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Efficient nanocarriers of siRNA therapeutics for cancer treatment

  • Md Abdus Subhan
    Correspondence
    Reprint requests: Md Abdus Subhan, Department of Chemistry, Shah Jalal University of Science and Technology, Sylhet 3114, Bangladesh.
    Affiliations
    Department of Pharmaceutical Sciences, CPBN, Northeastern University, Boston, Massachusetts

    Department of Chemistry, Shah Jalal University of Science and Technology, Sylhet, Bangladesh
    Search for articles by this author
  • V.P. Torchilin
    Affiliations
    Department of Pharmaceutical Sciences, CPBN, Northeastern University, Boston, Massachusetts
    Search for articles by this author
      Nanocarriers as drug delivery systems are promising and becoming popular, especially for cancer treatment. In addition to improving the pharmacokinetics of poorly soluble hydrophobic drugs by solubilizing them in a hydrophobic core, nanocarriers allow cancer-specific combination drug deliveries by inherent passive targeting phenomena and adoption of active targeting strategies. Nanoparticle-drug formulations can enhance the safety, pharmacokinetic profiles, and bioavailability of locally or systemically administered drugs, leading to improved therapeutic efficacy. Gene silencing by RNA interference (RNAi) is rapidly developing as a personalized field of cancer treatment. Small interfering RNAs (siRNAs) can be used to switch off specific cancer genes, in effect, “silence the gene, silence the cancer.” siRNA can be used to silence specific genes that produce harmful or abnormal proteins. The activity of siRNA can be used to harness cellular machinery to destroy a corresponding sequence of mRNA that encodes a disease-causing protein. At present, the main barrier to implementing siRNA therapies in clinical practice is the lack of an effective delivery system that protects the siRNA from nuclease degradation, delivers to it to cancer cells, and releases it into the cytoplasm of targeted cancer cells, without creating adverse effects. This review provides an overview of various nanocarrier formulations in both research and clinical applications with a focus on combinations of siRNA and chemotherapeutic drug delivery systems for the treatment of multidrug resistant cancer. The use of various nanoparticles for siRNA-drug delivery, including liposomes, polymeric nanoparticles, dendrimers, inorganic nanoparticles, exosomes, and red blood cells for targeted drug delivery in cancer is discussed.

      Abbreviations:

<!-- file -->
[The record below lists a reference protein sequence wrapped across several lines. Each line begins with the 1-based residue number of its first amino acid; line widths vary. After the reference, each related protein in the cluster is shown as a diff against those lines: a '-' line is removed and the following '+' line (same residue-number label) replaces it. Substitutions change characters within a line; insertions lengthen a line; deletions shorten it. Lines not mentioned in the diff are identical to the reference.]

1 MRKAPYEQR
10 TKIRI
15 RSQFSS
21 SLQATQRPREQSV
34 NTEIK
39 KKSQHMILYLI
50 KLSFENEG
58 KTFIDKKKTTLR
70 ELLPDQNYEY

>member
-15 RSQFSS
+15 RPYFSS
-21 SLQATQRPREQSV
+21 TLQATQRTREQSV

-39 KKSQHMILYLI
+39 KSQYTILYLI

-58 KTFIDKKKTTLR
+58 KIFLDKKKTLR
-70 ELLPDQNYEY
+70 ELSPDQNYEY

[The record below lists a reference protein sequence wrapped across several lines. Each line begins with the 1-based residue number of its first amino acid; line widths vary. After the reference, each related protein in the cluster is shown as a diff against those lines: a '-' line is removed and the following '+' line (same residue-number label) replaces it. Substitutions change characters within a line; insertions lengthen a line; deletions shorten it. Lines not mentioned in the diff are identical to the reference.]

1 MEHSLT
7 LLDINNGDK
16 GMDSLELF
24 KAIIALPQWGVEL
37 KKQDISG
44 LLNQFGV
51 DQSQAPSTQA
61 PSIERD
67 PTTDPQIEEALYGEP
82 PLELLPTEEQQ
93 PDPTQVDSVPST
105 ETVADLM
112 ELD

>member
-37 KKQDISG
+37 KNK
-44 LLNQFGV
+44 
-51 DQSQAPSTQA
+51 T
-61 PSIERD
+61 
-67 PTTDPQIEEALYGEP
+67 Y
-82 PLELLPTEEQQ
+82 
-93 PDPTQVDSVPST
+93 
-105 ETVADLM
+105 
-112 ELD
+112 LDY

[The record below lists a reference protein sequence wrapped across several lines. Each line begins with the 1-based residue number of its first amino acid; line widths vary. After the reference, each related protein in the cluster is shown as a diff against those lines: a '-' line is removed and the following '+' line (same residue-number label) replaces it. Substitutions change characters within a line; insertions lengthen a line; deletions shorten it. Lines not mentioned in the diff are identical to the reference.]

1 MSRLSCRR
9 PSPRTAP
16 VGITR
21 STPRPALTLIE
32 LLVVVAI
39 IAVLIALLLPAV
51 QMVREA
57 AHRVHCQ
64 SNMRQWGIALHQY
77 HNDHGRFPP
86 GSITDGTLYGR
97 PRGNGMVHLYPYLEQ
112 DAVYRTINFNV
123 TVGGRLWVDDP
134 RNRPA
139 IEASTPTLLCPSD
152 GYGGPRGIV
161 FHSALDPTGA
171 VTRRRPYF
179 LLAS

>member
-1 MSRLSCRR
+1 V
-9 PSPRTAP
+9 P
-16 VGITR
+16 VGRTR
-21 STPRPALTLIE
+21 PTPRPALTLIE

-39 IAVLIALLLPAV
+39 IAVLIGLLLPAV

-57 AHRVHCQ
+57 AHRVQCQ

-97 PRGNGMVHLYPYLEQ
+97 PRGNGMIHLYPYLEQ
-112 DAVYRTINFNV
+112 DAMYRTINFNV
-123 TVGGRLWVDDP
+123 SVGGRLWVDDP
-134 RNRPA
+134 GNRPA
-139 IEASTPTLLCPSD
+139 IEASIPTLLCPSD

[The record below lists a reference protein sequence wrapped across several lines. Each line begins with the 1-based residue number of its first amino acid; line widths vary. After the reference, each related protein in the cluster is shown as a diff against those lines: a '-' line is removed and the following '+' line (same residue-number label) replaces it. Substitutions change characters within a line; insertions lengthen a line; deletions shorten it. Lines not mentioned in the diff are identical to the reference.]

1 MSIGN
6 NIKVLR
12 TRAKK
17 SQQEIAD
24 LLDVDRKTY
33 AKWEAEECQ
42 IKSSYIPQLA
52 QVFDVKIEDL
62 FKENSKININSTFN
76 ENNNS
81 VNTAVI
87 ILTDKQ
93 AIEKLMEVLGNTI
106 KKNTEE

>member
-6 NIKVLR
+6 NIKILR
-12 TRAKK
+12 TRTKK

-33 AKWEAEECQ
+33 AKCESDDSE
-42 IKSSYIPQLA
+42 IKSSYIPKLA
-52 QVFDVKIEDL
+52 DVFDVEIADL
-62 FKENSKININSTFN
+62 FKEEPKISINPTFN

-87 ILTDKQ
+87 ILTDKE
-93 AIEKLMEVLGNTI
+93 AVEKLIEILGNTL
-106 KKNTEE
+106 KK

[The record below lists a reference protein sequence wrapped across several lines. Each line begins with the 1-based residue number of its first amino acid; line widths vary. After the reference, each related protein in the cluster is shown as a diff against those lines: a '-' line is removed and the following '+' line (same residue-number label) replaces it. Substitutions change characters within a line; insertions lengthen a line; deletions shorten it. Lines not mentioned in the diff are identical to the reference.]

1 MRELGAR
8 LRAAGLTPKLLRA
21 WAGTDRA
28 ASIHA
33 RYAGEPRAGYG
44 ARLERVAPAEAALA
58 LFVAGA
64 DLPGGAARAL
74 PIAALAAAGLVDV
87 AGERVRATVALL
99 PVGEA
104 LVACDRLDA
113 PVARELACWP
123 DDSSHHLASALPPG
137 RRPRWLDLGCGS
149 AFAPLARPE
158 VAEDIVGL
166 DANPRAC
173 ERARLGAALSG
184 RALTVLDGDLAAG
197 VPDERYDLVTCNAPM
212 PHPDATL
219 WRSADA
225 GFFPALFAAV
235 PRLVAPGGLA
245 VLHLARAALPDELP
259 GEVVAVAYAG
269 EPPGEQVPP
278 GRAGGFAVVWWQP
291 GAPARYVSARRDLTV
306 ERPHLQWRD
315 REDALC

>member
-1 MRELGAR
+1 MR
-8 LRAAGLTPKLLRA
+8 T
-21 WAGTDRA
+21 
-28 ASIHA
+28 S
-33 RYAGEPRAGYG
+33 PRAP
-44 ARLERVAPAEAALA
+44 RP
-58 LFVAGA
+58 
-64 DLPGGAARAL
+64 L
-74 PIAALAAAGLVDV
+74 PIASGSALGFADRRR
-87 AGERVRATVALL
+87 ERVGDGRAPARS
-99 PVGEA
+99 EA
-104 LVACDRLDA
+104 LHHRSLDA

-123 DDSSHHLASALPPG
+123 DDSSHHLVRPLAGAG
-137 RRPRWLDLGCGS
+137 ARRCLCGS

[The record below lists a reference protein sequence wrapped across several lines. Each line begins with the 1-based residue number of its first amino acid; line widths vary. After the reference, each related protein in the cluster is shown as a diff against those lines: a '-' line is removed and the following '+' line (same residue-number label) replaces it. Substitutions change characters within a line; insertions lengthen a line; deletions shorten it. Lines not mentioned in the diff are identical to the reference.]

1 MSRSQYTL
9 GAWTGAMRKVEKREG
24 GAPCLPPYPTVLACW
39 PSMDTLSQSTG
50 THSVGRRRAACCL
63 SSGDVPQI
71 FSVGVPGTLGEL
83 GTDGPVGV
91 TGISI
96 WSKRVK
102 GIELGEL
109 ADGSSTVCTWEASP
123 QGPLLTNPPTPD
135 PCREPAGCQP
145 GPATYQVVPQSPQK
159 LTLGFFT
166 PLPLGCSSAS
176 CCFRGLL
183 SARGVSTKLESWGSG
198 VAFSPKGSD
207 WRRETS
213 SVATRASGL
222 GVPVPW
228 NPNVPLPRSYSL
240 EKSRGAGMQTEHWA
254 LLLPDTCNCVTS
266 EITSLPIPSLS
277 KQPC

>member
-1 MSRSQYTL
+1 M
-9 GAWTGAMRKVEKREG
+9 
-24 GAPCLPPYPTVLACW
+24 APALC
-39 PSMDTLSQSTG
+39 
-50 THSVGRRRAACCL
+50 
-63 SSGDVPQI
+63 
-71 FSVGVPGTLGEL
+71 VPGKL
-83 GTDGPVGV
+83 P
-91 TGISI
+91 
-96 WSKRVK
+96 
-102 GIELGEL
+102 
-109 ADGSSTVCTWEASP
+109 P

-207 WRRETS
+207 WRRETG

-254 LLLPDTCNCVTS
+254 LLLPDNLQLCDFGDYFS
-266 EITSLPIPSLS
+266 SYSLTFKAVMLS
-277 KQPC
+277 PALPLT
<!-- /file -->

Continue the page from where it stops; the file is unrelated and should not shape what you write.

ACC (adrenocortical carcinoma), AKI (acute kidney injury), AD-PEG-Tf (adamantane-PEG-transferrin), ALDH2 (aldehyde dehydrogenase 2), Ang-2 (angiopoietin-2), BSA (bovine serum albumin), CDP (dyclodextrin polymer), DPCs (dynamic polyconjugates), DOPC (1, 2-dioleoylsn-glycero-3-phosphatidylcholine), DOPE (dioleoylphosphatidylethanolamine), DOTAP (dioleoyl-phosphatidylethanol-amine and 1,2-dioleoyl-3- trimethylammonium-propane), DGF (delayed graft function), EV (extracellular vehicle), EphA2 (Ephrin type-A receptor 2), EPR (enhanced permeability and retention), FAP (familial adenomatous polyposis), FDA (Food and Drug Administration), GI-NET (gastrointestinal neuroendocrine tumors), GFP (green fluorescence protein), HBFC (heterobifunctional cross-linker), HEMA (histidine-methacrylic acid), HCC (hepatocellular carcinoma), i.v. (intravenous), i.p. (intraperitoneal), KSP (kinesin spindle protein), LPS (lipopolysaccharide), LNP (lipid nanoparticle), MMP-2 (matrix metallo-proteinase-2), MAPK-1 (mitogen-activated protein kinase1), miRNA (microRNA), NCs (nanocarriers), NLRs (nucleotide-binding oligomerization domain (NOD)-like receptors), GalNAc (N-acetylgalactosamine), PEI (polyethylenimine), NSCLC (non–small-cell lung cancer), ONPs (oligonucleotide nanoparticles), PSMA (prostate-specific membrane antigen), PEG (polyethylene glycol), PKN3 (protein kinase N3), G4 PAMAM (4 polyamidoamine), PCL (polycaprolactone), PLA (poly(d,l-lactide)), PLGA (poly(d,l-lactide-co-glycolide)), PPEEA (poly(ethylene glycol)-block-poly(ε-caprolactone)-blockpoly(2-aminoethyl ethylene phosphate)), PBMC (peripheral blood mononuclear cells), RNAi (RNA interference), RISC (RNA-induced silencing complex), RVG (rabies virus glycoprotein), siRNAs (small interfering RNAs), RES (reticuloendothelial system), ssRNA (single-stranded RNA), SNALP (stable nucleic acid lipid particle), TCM (triblock co-polymer micelle), hATTR-PN (transthyretin-mediated Amyloidosis with polyneuropathy), PLK-1 (polo-like kinase protein), VEGF (vascular endothelial growth factor)
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